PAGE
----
I’m a party planner. If you hire me, I’ll make sure there’s enough booze at your office holiday party, that your 5-year-old kid’s Paw Patrol birthday cake doesn’t look like Tom & Jerry, and that the rabbi doesn’t speak for more than 3 minutes at Joey’s Bar Mitzvah. Like I say on my website, I treat your affairs like they are my affairs.
Today, though, I’m sitting at the coffee shop, laughing to myself, and looking at email number seventeen in my email exchange from, I kid you not, Mary Jane Blount. Every time I see her email I feel like I need a weed hit. Anyway, she finally found a time we can meet. 3 minutes ago, to be precise. I wore a red blouse like she asked, so she would know who I was. Not that it helped.
Let me go back to the beginning. This has been going on for nearly a week. I was laying into a caterer at the Burk 25th anniversary dinner for bringing orange tablecloths after I specifically told him nothing in the red family, when I first heard from Mary Jane. She got my name from a friend, she wrote, and wanted my help to organize a little celebration for her book club’s 1-year anniversary.
I’m thinking tiny little quiches with mini saucers of tea shouldn’t be too hard to arrange, so I hit her back asking her when she wants to meet. Tomorrow at 4, she writes.
That’s no good for me. I already have a meeting at 3:15 across town, and then I’m flying back home as fast as I can because high-school-age babysitters think they can charge me $17 an hour to ignore my kid while they send selfies to their friends on Instagram. Anyhoo, I write back that I can do something after 8 PM if that works.
I ignored my phone for the next few hours to focus on Burk’s 25th anniversary. Can you believe someone invited the Glenda Thoms, the very woman who snubbed Edna Burk in Canasta 14 years ago? I was putting out fires all night. It wasn’t until the next morning that I saw Mary Jane’s timid email saying that she was sorry, but 8 PM just wouldn’t do.
It got buried beneath a mountain of other email, so there I was climbing into bed the next night skimming through the day’s mail when I came across mails 6, 7 and 8. She was getting increasingly desperate that we schedule a day to meet. Now, I can do without the drama, but I was intrigued by the party. Yes, it was for a bunch of lame book club broads, but Mary Jane claimed these ladies were reading some serious horror.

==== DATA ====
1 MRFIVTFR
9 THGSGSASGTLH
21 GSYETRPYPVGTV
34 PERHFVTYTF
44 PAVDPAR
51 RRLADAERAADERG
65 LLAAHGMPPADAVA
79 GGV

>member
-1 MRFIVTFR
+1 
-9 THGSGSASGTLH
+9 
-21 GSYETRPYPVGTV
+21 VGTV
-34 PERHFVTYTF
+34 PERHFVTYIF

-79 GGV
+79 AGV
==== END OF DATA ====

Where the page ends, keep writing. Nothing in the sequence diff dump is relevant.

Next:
She was thinking black-colored cocktails, poison apples, and cake balls decorated to look like bloody eye balls. The scarier the better, she wrote in all caps in her last email, asking if I could find a way to meet at 4. Obviously, I missed that, and wrote to her twice, first apologizing and asking if she could meet the next day, and then, when I realized autocorrect had changed my response from “Hope to get together with you tomorrow” to “Hope to get tomatoes with you tomorrow,” I sent a smiley face with a sheepish correction.
Two more days passed before I received emails 11 and 12. The first asked if we could meet at a small coffee shop that she thought would be perfect for their get together, which was followed up 6 minutes later with her wondering why I was so bad at responding.
“Mary Jane, Mary Jane, you’re driving me insane,” I sang softly to myself later that afternoon when I wrote her back, offering to meet her at the coffee shop at 11 AM the next morning.
“WHY CAN’T YOU DO ANYTHING WHEN I ASK YOU TO,” came her shrill, immediate response.
I admit it. I was flustered. We were fourteen emails into our relationship and nowhere close to setting up a meeting. But I tried again. I wrote to her and apologized, almost sincerely, even though in my mind I was thinking this chick might be nuttier than a warm cup of peanut butter and asked again if we could meet at the coffee shop.
I didn’t hear from her for the rest of the day, though to tell you the truth, I was thinking about her and nearly forgot the spicy pickles I needed for an 80-year-old’s party that night. He’s a sweet old man, but when he doesn’t have his spicy pickles, he starts throwing his teeth at everyone.
I checked my email at a red light on the way home, and when I didn’t see anything from Mary Jane, I took one last shot. Anytime, anywhere, I wrote to her.
Which is why I’m sitting in the coffee shop, wearing a red blouse, and laughing at the woman who just stormed out. Mary Jane, I presume. She stormed into the coffeeshop with cup of coffee already in her hand and marched right up to a woman wearing a red blouse and sitting alone. Mary Jane started to scream at her, telling her the party was supposed to be last night. Then, she threw her cup of coffee at the poor woman, who jumped up screaming as a barista moved menacingly toward Mary Jane.
Mary Jane got away, and it looks like I did to. But lesson learned. I’m signing up for a meeting automation system today.
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